507 F.2d 905
7 ERC 1181, 5 Envtl. L. Rep. 20,032
NATURAL RESOURCES DEFENSE COUNCIL, INC., a non-profit New
York corporation, et al., Petitioners,
UNITED STATES ENVIRONMENTAL PROTECTION AGENCY, Respondent.
United States Court of Appeals, Ninth Circuit.
Nov. 11, 1974.
Richard E. Ayres (argued), Natural Resources Defense Council, Washington, D.C., for petitioners.
Thomas C. Lee (argued), and James R. Moore, Attys. (argued), Land and Natural Resources Div., U.S. Dept. of Justice, Washington, D.C., for respondent.
Before TRASK and SNEED, Circuit Judges, and LINDBERG,* District judge.
TRASK, Circuit Judge:
Petitioners, the Natural Resources Defense Council, Inc. (NRDC), a nonprofit corporation, the Arizona Nurses' Association, also a nonprofit corporation, and Dr. Richard Abbuhl, individually, challenge the approval by the Environmental Protection Agency (EPA) of various portions of the implementation plan submitted by the State of Arizona under the Clean Air Act Amendments of 1970, 42 U.S.C. 1857 et seq. (the Act). This court's jurisdiction to entertain the challenge is founded upon Section 307(b)(1) of the Act, 42 U.S.C. 1857h-5(b) (1).1
The federal-state cooperative scheme of the Act has been well described elsewhere.2 For present purposes, it is necessary only to reiterate briefly that the Act charges the EPA with responsibility for setting national primary and secondary ambient air quality standards,3 and imposes upon the EPA the duty of ensuring that the implementation plans of the various states provide for both the attainment of these standards within the statutorily prescribed time periods and the maintenance of these levels thereafter. 42 U.S.C. 1857c-4, 1857c-5. Petitioners contend that the EPA has breached this duty by approving those elements of the Arizona implementation plan4 which (1) allow the State to grant variances in a manner unauthorized by the Act; (2) inadequately provide for the full disclosure of emissions data by individual sources of air pollution; and (3) provide for the issuance of permits for new and modified sources of pollution in a manner insufficient to guarantee the attainment and maintenance of national air standards.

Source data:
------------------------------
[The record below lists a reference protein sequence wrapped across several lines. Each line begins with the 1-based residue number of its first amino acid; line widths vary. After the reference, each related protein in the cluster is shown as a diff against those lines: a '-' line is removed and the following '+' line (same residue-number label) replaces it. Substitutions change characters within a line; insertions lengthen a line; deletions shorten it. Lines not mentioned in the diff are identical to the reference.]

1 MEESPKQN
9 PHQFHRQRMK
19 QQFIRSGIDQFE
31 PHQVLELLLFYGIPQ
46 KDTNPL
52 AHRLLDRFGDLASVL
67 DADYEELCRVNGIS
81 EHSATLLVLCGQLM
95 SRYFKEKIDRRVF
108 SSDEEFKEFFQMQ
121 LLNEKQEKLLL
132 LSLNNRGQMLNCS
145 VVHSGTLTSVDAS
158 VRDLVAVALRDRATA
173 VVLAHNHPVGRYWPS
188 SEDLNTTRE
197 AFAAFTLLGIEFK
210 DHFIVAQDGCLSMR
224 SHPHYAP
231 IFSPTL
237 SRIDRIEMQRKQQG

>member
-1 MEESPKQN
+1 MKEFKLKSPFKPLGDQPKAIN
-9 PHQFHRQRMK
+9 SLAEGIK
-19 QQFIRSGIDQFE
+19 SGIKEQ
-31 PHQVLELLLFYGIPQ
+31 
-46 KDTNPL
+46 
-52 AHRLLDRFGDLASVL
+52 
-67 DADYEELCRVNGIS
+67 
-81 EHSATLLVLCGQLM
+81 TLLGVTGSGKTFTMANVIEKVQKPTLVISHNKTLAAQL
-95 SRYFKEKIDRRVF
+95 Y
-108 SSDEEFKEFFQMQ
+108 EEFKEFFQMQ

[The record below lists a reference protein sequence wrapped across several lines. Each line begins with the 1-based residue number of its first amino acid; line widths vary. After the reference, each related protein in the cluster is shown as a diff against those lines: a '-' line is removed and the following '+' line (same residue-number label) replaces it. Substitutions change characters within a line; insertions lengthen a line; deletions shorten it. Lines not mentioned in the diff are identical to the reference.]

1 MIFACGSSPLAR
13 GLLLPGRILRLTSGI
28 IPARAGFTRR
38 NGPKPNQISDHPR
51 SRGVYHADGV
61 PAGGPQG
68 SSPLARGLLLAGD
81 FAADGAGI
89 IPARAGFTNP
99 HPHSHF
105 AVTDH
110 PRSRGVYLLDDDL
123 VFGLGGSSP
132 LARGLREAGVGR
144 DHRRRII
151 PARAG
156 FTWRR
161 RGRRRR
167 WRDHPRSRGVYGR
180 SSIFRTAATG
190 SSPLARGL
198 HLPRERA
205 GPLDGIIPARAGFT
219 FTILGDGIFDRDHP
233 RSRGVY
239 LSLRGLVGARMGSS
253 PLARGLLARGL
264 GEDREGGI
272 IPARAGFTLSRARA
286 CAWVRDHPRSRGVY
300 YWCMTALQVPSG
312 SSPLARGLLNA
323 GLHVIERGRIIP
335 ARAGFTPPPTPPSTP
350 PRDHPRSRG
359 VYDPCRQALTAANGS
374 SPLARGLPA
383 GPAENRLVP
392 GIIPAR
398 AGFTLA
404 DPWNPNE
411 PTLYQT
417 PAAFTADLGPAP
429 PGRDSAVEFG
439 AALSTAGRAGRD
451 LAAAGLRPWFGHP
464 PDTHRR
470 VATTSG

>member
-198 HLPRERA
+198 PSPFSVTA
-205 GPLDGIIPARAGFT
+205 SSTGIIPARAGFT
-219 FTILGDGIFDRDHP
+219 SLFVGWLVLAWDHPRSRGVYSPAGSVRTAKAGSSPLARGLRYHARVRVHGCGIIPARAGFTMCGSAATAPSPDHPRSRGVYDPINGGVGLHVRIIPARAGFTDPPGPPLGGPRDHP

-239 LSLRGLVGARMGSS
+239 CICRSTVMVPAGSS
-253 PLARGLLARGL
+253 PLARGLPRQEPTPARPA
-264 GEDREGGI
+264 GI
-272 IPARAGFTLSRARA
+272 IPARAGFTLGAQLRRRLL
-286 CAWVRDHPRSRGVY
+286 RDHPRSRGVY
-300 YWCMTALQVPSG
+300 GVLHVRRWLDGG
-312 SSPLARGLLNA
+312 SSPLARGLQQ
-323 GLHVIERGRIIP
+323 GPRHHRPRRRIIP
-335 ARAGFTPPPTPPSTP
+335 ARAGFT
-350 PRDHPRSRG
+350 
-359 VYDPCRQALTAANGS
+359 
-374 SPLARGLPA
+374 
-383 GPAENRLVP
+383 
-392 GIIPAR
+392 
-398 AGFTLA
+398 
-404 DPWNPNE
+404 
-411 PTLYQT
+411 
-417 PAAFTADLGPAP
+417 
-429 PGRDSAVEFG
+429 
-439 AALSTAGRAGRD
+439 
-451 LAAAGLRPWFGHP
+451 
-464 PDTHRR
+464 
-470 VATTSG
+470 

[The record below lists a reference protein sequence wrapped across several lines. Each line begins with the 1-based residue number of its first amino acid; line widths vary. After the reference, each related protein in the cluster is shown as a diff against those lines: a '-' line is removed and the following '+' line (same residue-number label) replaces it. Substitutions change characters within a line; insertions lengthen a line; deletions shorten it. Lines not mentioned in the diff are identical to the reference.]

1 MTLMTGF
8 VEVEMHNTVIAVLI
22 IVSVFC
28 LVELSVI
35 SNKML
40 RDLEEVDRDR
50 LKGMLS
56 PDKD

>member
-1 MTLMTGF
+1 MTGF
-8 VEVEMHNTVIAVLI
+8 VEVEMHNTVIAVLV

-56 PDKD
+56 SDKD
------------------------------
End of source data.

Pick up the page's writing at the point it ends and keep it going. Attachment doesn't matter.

Before appraising the merits of these substantive issues raised by petitioners, we shall first consider the standing of each petitioner to assert these arguments before this court.
The Tenth Circuit, in a similar action brought by the NRDC to test the adequacy of the Colorado, New Mexico, and Utah implementation plans, dismissed the petition for lack of standing. Natural Resources Defense Council, Inc. v. EPA, 481 F.2d 116 (10th Cir. 1973). The court refused to read into Section 307(b)(1) of the Act, 42 U.S.C. 1857h-5(b)(1), a standing requirement more liberal than that applied by the Supreme Court in other cases in which standing to sue was predicated upon a specific statutory authorization. 481 F.2d at 120-121. We agree with this construction of section 307(b)(1). Given the inexorable interrelationship between standing and the constitutional prerequisites of federal jurisdiction under Article III of the Constitution, Flast v. Cohen, 392 U.S. 83, 98, 88 S.Ct. 1942, 20 L.Ed.2d 947 (1968), we are unable to accept the NRDC's contention that the statute could confer standing without a prior showing of 'injury in fact.' See Association of Data Processing Service Organizations v. Camp, 397 U.S. 150, 151-152, 90 S.Ct. 827, 25 L.Ed.2d 184 (1970). Nor does the legislative history of the section demonstrate, as the NRDC avers, that this is what Congress intended when it established this mode of review for EPA decisionmaking.5
The Supreme court, in Sierra Club v. Morton, 405 U.S. 727, 92 S.Ct. 1361, 31 L.Ed.2d 636 (1972), and Data Processing, supra, has required litigants who assert standing based upon an enabling statute (as here) to demonstrate that they have suffered an 'injury in fact' and that this injury is 'arguably within the zone of interests' to be protected by the applicable statute. Sierra Club, supra 405 U.S. at 732-733, 92 S.Ct. at 1365; Data Processing, supra 397 U.S. at 152-153, 90 S.Ct. 827. The 'injury in fact' requirement necessitates a showing that the party seeking review be himself among the injured. Sierra Club, supra 405 U.S. at 735, 92 S.Ct. 1361. Neither petitioners nor respondent has seen fit to enlighten the court with respect to the identity of the 'petitioners,' their relationship to the State of Arizona, if any, or just how they or any of them are among those who might be injured by any deficiency in the Arizona State implementation plan. The Petition for Review cryptically states in its entirety:
'Natural Resources Defense Council, Inc., Project on Clean Air; Dr. Richard Abbuhl; the Arizon State Nurse's Association petition this court for review of the rules and regulations promulgated by respondent (37 Fed.Reg. 10842 (May 31, 1972), 40 CFR Part 52, Subchapter C) insofar as they approve the state air pollution implementation plan for the state of Arizona.'